Bucky is back in black, so everybody in the KG-used-to-B better be on notice that their life is about to get complicated.
Winter Soldier #1
If the fact that Bucky is alive confuses you, grab Fear Itself 7.1 and you’ll learn that Bucky was saved from his mortal wound via the Infinity Formula – Ed Brubaker’s encyclopedic-like knowledge of Marvel lore strikes again! (Could they make him editor in chief and just get it over with?) Bucky tells Steve Rogers that he has “work to do… and it has to be done in the shadows.” I thought that meant he was going to replace Steve as the leader of Secret Avengers, but instead, we get a Bucky solo book – and so far, it’s living up to my expectations.
When it comes to me reviewing Ed Brubaker, it’s a case of the fox investigating the chicken coop – we’re both pleased with what we find. To no one’s surprise, Winter Solider is a spy book with a healthy dose of noir. The Black Widow (Natasha Rominov) co-stars as they set off on a mission to find three KGB sleeper agents (literally sleeper agents) that were trained by Bucky (I think) during his time as the brain-washed Winter Soldier. They’ve already missed the chance to grab two of them before they’re either activated or moved – the second by just minutes – when they’re attacked by a talking gorilla who only speaks Russian (so one presumes it’s not Grodd). Finally, we meet the villians: Professor Ivan Kragoff (The Red Ghost) and Madame Lucia Von Bardas (Ex-Prime Minister of Latveria), who’s first order of business is using one of the sleeper agents to assassinate Dr. Doom. Didn’t see that coming, huh?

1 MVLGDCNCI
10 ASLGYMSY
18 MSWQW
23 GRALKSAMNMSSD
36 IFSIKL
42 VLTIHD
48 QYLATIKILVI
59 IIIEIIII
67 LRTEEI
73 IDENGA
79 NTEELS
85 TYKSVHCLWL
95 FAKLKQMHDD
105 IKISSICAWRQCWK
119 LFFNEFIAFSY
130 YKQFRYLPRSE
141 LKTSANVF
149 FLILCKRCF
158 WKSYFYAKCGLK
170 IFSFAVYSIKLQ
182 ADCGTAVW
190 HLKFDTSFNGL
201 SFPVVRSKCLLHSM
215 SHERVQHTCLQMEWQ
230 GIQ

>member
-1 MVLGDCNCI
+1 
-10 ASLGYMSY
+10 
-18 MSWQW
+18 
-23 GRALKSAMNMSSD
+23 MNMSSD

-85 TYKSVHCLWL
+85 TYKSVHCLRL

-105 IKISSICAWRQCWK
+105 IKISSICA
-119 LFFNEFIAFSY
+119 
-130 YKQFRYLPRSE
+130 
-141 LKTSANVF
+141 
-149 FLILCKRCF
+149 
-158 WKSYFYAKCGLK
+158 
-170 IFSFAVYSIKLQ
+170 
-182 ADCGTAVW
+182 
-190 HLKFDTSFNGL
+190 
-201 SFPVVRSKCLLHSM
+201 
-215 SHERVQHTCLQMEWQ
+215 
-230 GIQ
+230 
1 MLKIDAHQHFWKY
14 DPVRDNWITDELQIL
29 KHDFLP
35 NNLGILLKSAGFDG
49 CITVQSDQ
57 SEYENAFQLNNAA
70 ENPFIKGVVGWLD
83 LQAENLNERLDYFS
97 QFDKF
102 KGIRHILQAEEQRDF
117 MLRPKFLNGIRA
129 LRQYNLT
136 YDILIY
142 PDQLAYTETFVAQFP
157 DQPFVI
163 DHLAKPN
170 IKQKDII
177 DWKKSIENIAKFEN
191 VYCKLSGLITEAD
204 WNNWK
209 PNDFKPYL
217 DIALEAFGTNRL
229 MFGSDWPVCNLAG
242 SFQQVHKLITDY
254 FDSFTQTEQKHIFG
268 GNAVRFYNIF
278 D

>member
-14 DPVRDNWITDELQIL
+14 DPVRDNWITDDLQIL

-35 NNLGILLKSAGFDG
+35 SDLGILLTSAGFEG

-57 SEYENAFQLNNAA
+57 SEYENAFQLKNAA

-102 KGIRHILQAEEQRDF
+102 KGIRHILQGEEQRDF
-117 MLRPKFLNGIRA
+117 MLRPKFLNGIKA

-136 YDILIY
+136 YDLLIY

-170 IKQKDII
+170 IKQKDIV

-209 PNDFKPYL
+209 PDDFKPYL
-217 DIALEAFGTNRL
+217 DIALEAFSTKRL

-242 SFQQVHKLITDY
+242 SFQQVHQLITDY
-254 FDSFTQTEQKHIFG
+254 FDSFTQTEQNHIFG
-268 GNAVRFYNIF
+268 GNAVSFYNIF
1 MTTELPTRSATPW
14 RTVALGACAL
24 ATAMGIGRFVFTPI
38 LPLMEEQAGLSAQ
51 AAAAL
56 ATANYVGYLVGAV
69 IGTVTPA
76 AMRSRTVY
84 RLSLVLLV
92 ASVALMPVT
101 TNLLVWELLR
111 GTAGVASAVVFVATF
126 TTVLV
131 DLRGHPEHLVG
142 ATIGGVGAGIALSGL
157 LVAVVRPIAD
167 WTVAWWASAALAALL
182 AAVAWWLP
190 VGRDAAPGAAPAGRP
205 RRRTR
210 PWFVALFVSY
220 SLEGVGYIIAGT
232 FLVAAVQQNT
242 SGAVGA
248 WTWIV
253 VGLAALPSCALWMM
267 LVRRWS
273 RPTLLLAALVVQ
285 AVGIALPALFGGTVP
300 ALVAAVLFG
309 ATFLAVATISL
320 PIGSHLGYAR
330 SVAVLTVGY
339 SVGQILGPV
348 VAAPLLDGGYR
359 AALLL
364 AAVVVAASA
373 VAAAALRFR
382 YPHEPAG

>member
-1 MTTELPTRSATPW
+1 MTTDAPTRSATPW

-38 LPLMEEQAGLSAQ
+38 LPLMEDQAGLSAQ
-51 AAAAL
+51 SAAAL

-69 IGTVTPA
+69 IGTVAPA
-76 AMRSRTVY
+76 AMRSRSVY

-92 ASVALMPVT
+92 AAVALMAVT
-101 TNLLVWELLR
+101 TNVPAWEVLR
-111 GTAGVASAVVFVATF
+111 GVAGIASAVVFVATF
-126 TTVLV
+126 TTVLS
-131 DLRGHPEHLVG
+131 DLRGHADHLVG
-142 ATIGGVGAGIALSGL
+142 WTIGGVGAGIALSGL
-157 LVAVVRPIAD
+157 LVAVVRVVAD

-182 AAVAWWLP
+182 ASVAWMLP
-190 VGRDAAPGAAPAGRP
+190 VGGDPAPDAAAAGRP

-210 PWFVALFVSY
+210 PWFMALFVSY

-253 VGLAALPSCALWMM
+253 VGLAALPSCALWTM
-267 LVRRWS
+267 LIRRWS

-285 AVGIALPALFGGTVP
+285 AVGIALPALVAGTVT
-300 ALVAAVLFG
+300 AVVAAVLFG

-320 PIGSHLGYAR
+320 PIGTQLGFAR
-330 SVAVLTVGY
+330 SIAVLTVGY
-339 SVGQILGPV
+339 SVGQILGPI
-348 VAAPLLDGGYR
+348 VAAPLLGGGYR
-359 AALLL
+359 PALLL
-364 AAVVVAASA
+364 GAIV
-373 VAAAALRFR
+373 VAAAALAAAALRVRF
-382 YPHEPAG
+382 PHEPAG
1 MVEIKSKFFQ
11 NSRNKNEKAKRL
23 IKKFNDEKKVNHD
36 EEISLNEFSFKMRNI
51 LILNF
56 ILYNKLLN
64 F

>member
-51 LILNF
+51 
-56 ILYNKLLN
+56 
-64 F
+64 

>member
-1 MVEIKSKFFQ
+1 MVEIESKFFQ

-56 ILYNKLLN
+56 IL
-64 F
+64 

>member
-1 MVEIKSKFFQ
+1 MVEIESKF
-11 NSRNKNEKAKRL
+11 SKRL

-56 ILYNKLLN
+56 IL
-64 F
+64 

If you’ve enjoyed Ed Brubaker’s run on Captain America, I’m sure you’ve already purchased this book and are as pleased as I am. This is Brubaker at his best; fast passed action, a quick joke and good storytelling. Sure, it’s not what I expected at every turn, but it’s failings are tiny. For example, Bucky makes no attempt to hide his cybernetic arm; in fact, it’s completely exposed when he’s in the field, immediately identifying him even though the world is meant to think he’s dead. The reveal-the-bad-guys-at-the-end-of-the-book is a little cliche, but it works anyway. It’s a little strange to have Bucky and Natasha in the field together as they’re practically married, but both characters compliment each others differences and similarities well and Brubaker does such a great job of making you feel that these two characters genuinely care for one another that a barb about whoever gives away their position buys breakfast is welcome rather than an irritant.
The art by Butch Guice, colors by Bettie Breitweiser and covers by Lee Bermejo are all outstanding – the tone is consistent through the images and writing and it all comes together beautifully. If you’ve read any of my reviews or comments before, you know I don’t easily give out praise – so when I take this moment to encourage you to go out and buy this book, you know I mean it.
A COMIC BOOK BLOG RATING
|Ed Brubaker, Butch Guice, Bettie Breitweiser and Lee Bermejo are all at the top of their game||None, really|
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